Europe South Asia Asia Pacific Americas Middle East Africa BBC Homepage World Service Education

Front Page



UK Politics







Talking Point
On Air
Low Graphics

Tuesday, October 20, 1998 Published at 08:35 GMT 09:35 UK

UK Politics

Lords threaten double whammy

The Lords could wreck the entire competition bill over paper prices

The government faces the prospect of double defeat on Tuesday in the House of Lords.

The first challenge comes in the form of an amendment demanding an open list system for European elections by Conservative Lords Mackay of Ardbrecknish and Henley.

[ image: The Lords have gone against the government 29 times so far this session]
The Lords have gone against the government 29 times so far this session
The Tories want voters to be able to choose individual candidates from party lists in the June 1999 elections.

Under the government's current plans, people will only be able to vote for a party. Candidates will then be selected from so-called closed lists.

The Conservatives could secure the 30th defeat for the government this session in the Lords, which has an in-built Tory majority.

The party's constitutional affairs spokesman Liam Fox said the Conservatives continued to oppose PR but would campaign for a "fair" form it it was to be implemented.

The Electoral Reform Society is backing the Tory amendment in the House of Lords.

"We're coming at it from an entirely different angle," said the society's chief executive Ken Ritchie.

"We want voters to be able to choose not only the party but the people. We don't feel we're asking the government to do very much."

Fighting paper tigers

Rebel Labour peers could scupper the government's Competition Bill because, they say, it fails to tackle predatory pricing of newspapers.

[ image: Rupert Murdoch: Target of amendment]
Rupert Murdoch: Target of amendment
Left-wing peers such as Lord Hattersley and Baroness Castle are set to support an amendment banning press barons from intentionally undercutting their rivals.

The target of the action is Rupert Murdoch, whose media interests includes The Times newspaper, which is offered to readers at a loss.

Mr Murdoch's company News Corporation defends this, saying the profits made by its sister paper The Sunday Times cover the difference.

But rival newspapers have long campaigned to have tighter laws in this area.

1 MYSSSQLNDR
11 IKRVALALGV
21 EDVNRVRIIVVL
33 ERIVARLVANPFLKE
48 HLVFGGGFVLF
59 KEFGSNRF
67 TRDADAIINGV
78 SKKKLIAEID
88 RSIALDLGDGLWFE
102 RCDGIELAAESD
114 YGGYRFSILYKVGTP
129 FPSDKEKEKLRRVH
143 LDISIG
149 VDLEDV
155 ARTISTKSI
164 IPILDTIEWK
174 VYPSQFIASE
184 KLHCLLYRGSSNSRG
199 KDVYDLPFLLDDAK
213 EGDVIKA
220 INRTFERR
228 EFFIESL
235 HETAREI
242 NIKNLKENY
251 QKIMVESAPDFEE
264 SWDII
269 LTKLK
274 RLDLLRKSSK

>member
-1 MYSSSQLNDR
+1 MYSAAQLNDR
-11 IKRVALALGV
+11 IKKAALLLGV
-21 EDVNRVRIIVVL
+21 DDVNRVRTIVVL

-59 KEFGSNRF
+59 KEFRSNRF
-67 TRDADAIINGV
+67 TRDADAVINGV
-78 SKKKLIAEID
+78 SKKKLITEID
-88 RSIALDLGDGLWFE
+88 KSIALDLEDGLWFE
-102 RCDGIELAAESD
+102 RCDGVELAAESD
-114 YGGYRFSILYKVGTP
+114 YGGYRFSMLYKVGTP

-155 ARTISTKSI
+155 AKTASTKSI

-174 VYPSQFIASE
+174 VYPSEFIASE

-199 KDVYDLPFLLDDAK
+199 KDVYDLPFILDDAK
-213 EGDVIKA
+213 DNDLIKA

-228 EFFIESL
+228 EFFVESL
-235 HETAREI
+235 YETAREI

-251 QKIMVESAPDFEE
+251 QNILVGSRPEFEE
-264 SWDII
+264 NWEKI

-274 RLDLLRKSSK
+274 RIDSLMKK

[ image: Lord Hattersley: Likely to vote against government]
Lord Hattersley: Likely to vote against government
Conservative members of the House of Lords are likely to abstain from the vote on the amendment, which was put down by Lib Dem peer Lord McNally.

A House of Commons committee previously threw out a Lords amendment along similar lines.

A group of 25 Labour MPs led by Home Affairs Committee chairman Chris Mullin then challenged the government to lower the threshold of market domination.

Should the Lords succeed in pushing through the amendment, the bill would return to the Commons.

The government cannot invoke the Parliament Act and force the legislation through, however, because it originated in the Lords.

This makes the prospect of a widespread Labour revolt in the Lords less likely.

Advanced options | Search tips

Back to top | BBC News Home | BBC Homepage | ©

UK Politics Contents

A-Z of Parliament
Talking Politics
Vote 2001

Relevant Stories

14 Oct 98 | UK Politics
A recent history of dissent

08 Oct 98 | UK Politics
Minister rejects newspaper price controls

10 Feb 98 | Politics
Lords back ban on 'predatory' newspaper pricing

Internet Links

House of Lords

The BBC is not responsible for the content of external internet sites.

In this section

Livingstone hits back

Catholic monarchy ban 'to continue'

Hamilton 'would sell mother'

Straw on trial over jury reform

Blairs' surprise over baby

Conceived by a spin doctor?

Baby cynics question timing

Blair in new attack on Livingstone

Week in Westminster

Chris Smith answers your questions

Reid quits PR job

Children take over the Assembly

Two sword lengths

Industry misses new trains target